In response to an email November 10, 2016, the park responded: “Comments were forwarded to our regional office and on to Washington. We have not heard from Washington yet but increase would go into effect January 1.”
The park again raised fees in January 2019 yet we can’t find any indication the public was notified of this second increase or an opportunity for public comment.
Fee increase history 2017 to 2019:
|Winter Vehicle Fee||10||10||10||0%|
On July 31, 2016 we submitted comments opposing proposals to hike Lassen Volcanic National Park entrance fees by as much as 33%. This is only the first of many attacks on access to public lands we are now expecting, including yet another proposal to charge fees on Mount Shasta. We have always opposed limiting access to outdoor recreation by ability to pay, and believe park funding is a proper function of government that should be paid from tax dollars.
Please stay tuned to our website and social media for further developments.
Here are the comments we made to Lassen Park managers:
Via email to firstname.lastname@example.org
(no longer working – contact is now email@example.com)
July 31, 2016
Subject: Fee increase
I am a board member and treasurer of the Mount Shasta Bioregional Ecology Center. Our organization has worked since 1988 to preserve and protect our bioregion. We believe in safeguarding public lands for future generations, and support sustainable and responsible outdoor recreation. In the mid-1990s, we fought successfully against proposals to institute user fees on Mount Shasta.
We wish to register our strong opposition to this fee increase proposal, and indeed to the basic concept of entrance fees, for a number of reasons.
- People should be able to access – hike, camp, swim, photograph, etc. – their public lands without charge. We all need that as a basic right.
- Fee increases harm visitors and locals alike, and negatively impact the already struggling economy of our area.
- There’s a question about support for parks management, and there’s a question about funding. These are two different and separate questions. The answers are that citizens should benefit from their tax dollars, and parks should be run efficiently, without the unnecessary overhead of fee collection.
- If there’s a need to limit visitors for whatever reason…then limit the number of visitors. Sorting this out by ability to pay is wrong.
Connecting with Nature Is a Basic Human Right
All people benefit by going into nature, and suffer harm when that right is denied or made more difficult. Pristine mountain forests and streams, abundant wildlife and time for reflection and inspiration are all benefits humans have valued as long as we have existed. A recent article noted many reasons why we need contact with nature – to balance our high-tech lives, increase our well-being, and connect with one another. Going further, time in nature has been shown to enhance both creativity and productivity for businesses and their employees.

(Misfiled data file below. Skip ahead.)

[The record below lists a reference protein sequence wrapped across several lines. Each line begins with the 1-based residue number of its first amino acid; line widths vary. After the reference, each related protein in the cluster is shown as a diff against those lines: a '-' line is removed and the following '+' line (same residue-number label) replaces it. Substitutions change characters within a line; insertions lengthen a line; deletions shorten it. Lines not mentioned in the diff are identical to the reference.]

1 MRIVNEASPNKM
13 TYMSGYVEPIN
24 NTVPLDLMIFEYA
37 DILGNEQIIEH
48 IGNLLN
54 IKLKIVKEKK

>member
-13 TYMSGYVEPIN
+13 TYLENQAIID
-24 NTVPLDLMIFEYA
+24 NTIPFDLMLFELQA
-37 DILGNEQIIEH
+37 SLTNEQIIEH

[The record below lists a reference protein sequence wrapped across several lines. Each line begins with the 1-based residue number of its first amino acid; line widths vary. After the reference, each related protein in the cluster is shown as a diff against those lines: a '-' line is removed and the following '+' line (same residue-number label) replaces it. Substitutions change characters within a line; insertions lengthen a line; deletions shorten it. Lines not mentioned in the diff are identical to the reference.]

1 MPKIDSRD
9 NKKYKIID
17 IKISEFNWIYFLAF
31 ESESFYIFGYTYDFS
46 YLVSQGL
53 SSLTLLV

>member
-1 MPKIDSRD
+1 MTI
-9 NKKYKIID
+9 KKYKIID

Fees Hurt Our Rural Economy and Unjustly Affect Lower Income People
Siskiyou County, where we live, and Lassen County are both low income areas. People struggling to get by cannot afford even $5 every time they want to go swim or hike. That adds up very quickly for a family. It negatively affects everyone’s quality of life. These rural economies rely heavily on tourism and outdoor recreation. Many visitors come in groups, and these high increases, of as much as 33%, will strongly affect their decisions on where to vacation. We need to encourage, not discourage beneficial activities that drive our local economy.
Fees are Inefficient and Increase Government Overhead
This is not an issue about spending levels for parks, it is a tax policy issue. It’s wrong to fund parks by charging high and unreasonable fees. In fact, user fees always generate much less revenue than what’s collected, due to costs of collection and enforcement. This is a very inefficient way to raise money. Every new fee means hiring more people who do not enhance the visitor experience, but rather detract from that experience. Doing that increases the cost of running parks with no real benefit. Instead of increasing fees, we believe there is an obligation for government to provide efficient services funded by all from our tax dollars.
Privatizing the Commons Equals Corruption
Preservation of public lands, historically, was considered a proper function of government. Public lands are held in trust for all, and for future generations. Our organization generally agrees with the Sierra Club’s position on user fees of public lands, although we believe all entrance fees should be elminated. We recognize that in areas of high demand, park managers need tools to protect natural resources. Ability to pay should not be the criteria for allowing or denying people use of their public lands.
We are also apprehensive that these big increases in Lassen Volcanic National Park user fees foreshadow more ominous proposals that we see, to privatize our parks. We must not allow that to happen, which would further skim away park funds only to the profits of corrupt and politically connected corporations. Publicly funded, publicly managed parks are basic and essential. Besides our opposition to this particular fee increase proposal, we are also strongly opposed to any future privatization efforts and in favor of appropriate and adequate parks funding from taxation.
Thank you for this opportunity to comment on this proposal.
Mount Shasta Bioregional Ecology Center